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The Acid Rain Program – What’s it all about?

2010 April 12

We’ve heard about the problem of acid rain and all of its negative effects. So, what are we doing about it? Well, that’s where EPA’s Acid Rain Program comes into play. The Acid Rain Program, we’ll call it ARP for short, was established by Congress in the 1990 Clean Air Act Amendments. Here are the 5 Ws of the ARP:

What – A program that limits the emissions of pollutants that form acid rain. Specifically, the program reduces emissions of sulfur dioxide (SO2) and nitrogen oxides (NOx), which are the biggest contributors to the formation of acid rain.
When – The program began in 1995 and has been in place since.
Who – The ARP applies to power plants that burn fossil fuels to create electricity; so they are responsible for making the emission reductions.
Where – The program is nation-wide.
Why – To help protect sensitive lakes, streams, and forests from acid rain and to protect human health.

One of the most interesting things about the ARP is how it works. Instead of putting a limit on the amount of SO2 pollution each power plant can emit, the ARP created the world’s very first large-scale trading market that offers power plants different options as to how they want to comply with the program. This market approach is called cap and trade. Check out tomorrow’s blog post for an in depth explanation of cap and trade.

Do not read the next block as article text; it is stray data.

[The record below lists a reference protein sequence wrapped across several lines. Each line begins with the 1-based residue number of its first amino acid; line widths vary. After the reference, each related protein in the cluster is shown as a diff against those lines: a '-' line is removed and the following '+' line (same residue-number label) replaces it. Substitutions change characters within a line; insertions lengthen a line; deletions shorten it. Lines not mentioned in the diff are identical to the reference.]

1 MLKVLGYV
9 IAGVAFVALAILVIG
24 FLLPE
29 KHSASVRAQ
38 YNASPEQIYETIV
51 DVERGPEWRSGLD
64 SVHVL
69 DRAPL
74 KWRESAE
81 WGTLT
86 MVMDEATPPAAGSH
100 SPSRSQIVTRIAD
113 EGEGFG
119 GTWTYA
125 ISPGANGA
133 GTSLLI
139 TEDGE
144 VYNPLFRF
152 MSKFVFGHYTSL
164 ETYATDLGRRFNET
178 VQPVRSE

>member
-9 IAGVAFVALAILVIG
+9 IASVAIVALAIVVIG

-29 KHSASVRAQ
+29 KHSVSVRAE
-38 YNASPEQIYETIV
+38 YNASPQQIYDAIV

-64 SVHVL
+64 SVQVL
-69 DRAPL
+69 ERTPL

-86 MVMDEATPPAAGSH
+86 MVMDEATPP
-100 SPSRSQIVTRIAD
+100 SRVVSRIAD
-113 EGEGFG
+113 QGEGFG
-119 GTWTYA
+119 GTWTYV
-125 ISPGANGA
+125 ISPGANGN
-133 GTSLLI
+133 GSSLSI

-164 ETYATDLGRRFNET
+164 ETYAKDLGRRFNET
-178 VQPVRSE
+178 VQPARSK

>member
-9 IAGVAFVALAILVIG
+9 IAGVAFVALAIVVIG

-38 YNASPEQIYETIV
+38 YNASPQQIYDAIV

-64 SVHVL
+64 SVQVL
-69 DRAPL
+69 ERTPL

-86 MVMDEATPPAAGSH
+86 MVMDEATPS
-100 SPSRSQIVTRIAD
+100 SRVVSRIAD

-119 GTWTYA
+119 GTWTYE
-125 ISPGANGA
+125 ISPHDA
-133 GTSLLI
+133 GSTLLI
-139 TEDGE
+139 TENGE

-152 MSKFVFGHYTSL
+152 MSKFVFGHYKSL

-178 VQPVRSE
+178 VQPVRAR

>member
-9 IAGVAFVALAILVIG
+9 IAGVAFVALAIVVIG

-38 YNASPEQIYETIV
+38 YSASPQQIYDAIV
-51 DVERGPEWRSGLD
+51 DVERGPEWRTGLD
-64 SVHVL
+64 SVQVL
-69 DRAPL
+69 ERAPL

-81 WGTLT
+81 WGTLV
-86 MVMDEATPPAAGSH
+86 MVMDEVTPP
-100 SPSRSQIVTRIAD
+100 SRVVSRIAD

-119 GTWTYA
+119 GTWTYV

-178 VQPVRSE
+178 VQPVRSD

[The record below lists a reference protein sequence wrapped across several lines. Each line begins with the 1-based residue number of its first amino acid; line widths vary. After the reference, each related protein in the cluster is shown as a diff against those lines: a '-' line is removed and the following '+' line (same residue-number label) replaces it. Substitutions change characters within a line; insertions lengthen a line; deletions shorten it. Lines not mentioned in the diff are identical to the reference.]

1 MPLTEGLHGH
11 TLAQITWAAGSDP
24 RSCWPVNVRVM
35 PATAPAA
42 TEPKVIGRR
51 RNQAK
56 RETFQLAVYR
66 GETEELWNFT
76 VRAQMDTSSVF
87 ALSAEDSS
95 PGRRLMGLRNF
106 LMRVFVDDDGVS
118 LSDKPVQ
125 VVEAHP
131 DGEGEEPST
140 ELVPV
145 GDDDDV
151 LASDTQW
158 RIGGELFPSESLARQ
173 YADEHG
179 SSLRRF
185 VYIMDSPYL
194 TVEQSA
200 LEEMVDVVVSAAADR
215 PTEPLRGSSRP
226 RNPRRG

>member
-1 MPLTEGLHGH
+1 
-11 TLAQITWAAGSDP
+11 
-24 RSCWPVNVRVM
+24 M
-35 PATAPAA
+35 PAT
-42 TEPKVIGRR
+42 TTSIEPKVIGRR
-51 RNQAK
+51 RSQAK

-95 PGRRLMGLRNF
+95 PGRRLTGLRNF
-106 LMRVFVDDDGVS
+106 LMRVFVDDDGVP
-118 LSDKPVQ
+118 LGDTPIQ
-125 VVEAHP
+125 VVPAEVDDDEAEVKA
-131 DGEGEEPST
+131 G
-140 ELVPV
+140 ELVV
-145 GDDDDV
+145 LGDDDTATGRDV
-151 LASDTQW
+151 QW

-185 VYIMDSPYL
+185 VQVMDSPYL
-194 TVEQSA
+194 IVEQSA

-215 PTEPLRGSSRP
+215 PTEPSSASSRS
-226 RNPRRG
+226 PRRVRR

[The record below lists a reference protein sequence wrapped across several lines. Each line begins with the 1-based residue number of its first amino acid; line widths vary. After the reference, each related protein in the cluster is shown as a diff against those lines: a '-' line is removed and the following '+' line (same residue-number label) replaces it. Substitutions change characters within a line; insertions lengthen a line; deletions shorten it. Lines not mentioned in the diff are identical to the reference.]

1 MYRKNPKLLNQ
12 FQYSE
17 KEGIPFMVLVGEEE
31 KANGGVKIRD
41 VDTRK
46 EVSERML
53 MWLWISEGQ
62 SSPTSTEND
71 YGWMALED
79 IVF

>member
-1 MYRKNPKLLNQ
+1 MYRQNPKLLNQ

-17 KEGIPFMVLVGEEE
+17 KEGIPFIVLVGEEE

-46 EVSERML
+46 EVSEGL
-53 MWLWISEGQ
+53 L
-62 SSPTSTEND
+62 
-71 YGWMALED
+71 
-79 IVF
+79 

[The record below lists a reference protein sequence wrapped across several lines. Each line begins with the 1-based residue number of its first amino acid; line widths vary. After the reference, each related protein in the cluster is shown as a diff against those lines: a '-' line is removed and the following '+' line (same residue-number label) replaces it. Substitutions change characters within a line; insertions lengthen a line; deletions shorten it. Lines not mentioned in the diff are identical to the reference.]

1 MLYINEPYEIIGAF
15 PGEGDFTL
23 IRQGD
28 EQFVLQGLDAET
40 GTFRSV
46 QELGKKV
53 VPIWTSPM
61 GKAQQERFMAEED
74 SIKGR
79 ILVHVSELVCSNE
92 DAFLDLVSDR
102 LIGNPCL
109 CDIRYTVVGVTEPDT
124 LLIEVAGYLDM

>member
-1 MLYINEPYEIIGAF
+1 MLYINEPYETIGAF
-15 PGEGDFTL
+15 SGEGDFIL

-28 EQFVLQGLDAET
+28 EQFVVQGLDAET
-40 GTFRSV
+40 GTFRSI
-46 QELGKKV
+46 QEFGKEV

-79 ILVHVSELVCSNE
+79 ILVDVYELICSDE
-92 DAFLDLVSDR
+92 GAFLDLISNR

So, we’ve covered the basics of the ARP, but how do we know that it’s working? Well there are many types of monitoring programs that need to be in place to make sure the ARP is helping reduce acid rain. Think of the life cycle of acid pollution from where it starts to where it ends up (check out the figure from our April 9 blog post). It’s important for us to monitor the pollution during different parts of that cycle to determine if our pollution emission reductions are truly improving the health of acid-impaired ecosystems.  So, as part of the ARP we measure emissions of pollution at the power plants, acid rain pollution in the atmosphere, acid rain as it falls to the earth (i.e., acid deposition), and we look at the condition of lakes, streams and forests.ARP4_cover

At EPA, we want to make sure the public — you all — have access to the information we collect on the ARP. So each year we put out an Acid Rain Program progress report. The report summarizes the results of the monitoring programs listed above and looks at trends over time so everyone can see if the acid rain problem is improving.

What questions do you still have about the Acid Rain Program? If you have a chance, check out our annual progress reports. What information in these reports is the most useful to you? Explain any ideas you have for stuff you think we should report on. We would love to hear feedback from real people!

Colleen Mason is a Physical Scientist with the EPA’s Clean Air Markets Division. She works on assessing and communicating the results of the Acid Rain Program and other air market programs.

Editor's Note: The opinions expressed here are those of the author. They do not reflect EPA policy, endorsement, or action, and EPA does not verify the accuracy or science of the contents of the blog.

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